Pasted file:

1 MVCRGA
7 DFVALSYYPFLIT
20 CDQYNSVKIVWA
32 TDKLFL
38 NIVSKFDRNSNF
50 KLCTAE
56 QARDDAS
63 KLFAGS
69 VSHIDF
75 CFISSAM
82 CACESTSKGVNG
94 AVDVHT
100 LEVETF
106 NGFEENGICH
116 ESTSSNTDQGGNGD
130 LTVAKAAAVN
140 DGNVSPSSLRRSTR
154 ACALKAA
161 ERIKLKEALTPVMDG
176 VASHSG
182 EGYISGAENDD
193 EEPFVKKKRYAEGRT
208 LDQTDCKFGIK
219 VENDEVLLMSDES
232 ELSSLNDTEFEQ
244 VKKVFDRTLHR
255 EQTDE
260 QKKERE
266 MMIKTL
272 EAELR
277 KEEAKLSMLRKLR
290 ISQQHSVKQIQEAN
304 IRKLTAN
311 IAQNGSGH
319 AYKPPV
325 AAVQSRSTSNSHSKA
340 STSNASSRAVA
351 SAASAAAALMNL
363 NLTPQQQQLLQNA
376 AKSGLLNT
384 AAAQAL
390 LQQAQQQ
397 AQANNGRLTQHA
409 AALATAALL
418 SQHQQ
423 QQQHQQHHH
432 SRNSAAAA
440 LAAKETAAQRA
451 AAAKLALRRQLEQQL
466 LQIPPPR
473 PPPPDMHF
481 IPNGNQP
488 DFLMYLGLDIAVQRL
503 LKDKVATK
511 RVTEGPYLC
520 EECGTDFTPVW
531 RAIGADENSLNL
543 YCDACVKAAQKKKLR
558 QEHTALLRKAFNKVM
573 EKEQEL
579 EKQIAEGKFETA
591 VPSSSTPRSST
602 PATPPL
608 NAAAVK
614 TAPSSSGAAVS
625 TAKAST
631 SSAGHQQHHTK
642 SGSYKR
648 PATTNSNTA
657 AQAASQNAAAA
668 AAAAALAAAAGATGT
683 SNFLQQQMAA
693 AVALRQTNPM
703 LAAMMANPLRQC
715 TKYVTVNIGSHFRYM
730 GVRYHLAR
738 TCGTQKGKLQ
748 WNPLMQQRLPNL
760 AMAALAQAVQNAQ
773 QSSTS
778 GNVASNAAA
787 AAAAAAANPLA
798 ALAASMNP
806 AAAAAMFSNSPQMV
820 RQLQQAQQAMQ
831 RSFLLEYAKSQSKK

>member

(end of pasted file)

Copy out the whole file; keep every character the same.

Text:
1 MVCRGA
7 DFVALSYYPFLIT
20 CDQYNSVKIVWA
32 TDKLFL
38 NIVSKFDRNSNF
50 KLCTAE
56 QARDDAS
63 KLFAGS
69 VSHIDF
75 CFISSAM
82 CACESTSKGVNG
94 AVDVHT
100 LEVETF
106 NGFEENGICH
116 ESTSSNTDQGGNGD
130 LTVAKAAAVN
140 DGNVSPSSLRRSTR
154 ACALKAA
161 ERIKLKEALTPVMDG
176 VASHSG
182 EGYISGAENDD
193 EEPFVKKKRYAEGRT
208 LDQTDCKFGIK
219 VENDEVLLMSDES
232 ELSSLNDTEFEQ
244 VKKVFDRTLHR
255 EQTDE
260 QKKERE
266 MMIKTL
272 EAELR
277 KEEAKLSMLRKLR
290 ISQQHSVKQIQEAN
304 IRKLTAN
311 IAQNGSGH
319 AYKPPV
325 AAVQSRSTSNSHSKA
340 STSNASSRAVA
351 SAASAAAALMNL
363 NLTPQQQQLLQNA
376 AKSGLLNT
384 AAAQAL
390 LQQAQQQ
397 AQANNGRLTQHA
409 AALATAALL
418 SQHQQ
423 QQQHQQHHH
432 SRNSAAAA
440 LAAKETAAQRA
451 AAAKLALRRQLEQQL
466 LQIPPPR
473 PPPPDMHF
481 IPNGNQP
488 DFLMYLGLDIAVQRL
503 LKDKVATK
511 RVTEGPYLC
520 EECGTDFTPVW
531 RAIGADENSLNL
543 YCDACVKAAQKKKLR
558 QEHTALLRKAFNKVM
573 EKEQEL
579 EKQIAEGKFETA
591 VPSSSTPRSST
602 PATPPL
608 NAAAVK
614 TAPSSSGAAVS
625 TAKAST
631 SSAGHQQHHTK
642 SGSYKR
648 PATTNSNTA
657 AQAASQNAAAA
668 AAAAALAAAAGATGT
683 SNFLQQQMAA
693 AVALRQTNPM
703 LAAMMANPLRQC
715 TKYVTVNIGSHFRYM
730 GVRYHLAR
738 TCGTQKGKLQ
748 WNPLMQQRLPNL
760 AMAALAQAVQNAQ
773 QSSTS
778 GNVASNAAA
787 AAAAAAANPLA
798 ALAASMNP
806 AAAAAMFSNSPQMV
820 RQLQQAQQAMQ
831 RSFLLEYAKSQSKK

>member